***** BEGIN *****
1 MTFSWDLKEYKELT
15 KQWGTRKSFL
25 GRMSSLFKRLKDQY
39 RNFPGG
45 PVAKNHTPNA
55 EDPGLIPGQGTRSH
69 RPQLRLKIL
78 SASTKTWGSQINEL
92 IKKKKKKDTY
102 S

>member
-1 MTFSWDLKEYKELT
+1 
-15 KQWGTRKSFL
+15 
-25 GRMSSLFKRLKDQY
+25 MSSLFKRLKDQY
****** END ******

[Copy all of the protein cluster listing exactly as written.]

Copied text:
1 MTFSWDLKEYKELT
15 KQWGTRKSFL
25 GRMSSLFKRLKDQY
39 RNFPGG
45 PVAKNHTPNA
55 EDPGLIPGQGTRSH
69 RPQLRLKIL
78 SASTKTWGSQINEL
92 IKKKKKKDTY
102 S

>member
-1 MTFSWDLKEYKELT
+1 
-15 KQWGTRKSFL
+15 
-25 GRMSSLFKRLKDQY
+25 MSSLFKRLKDQY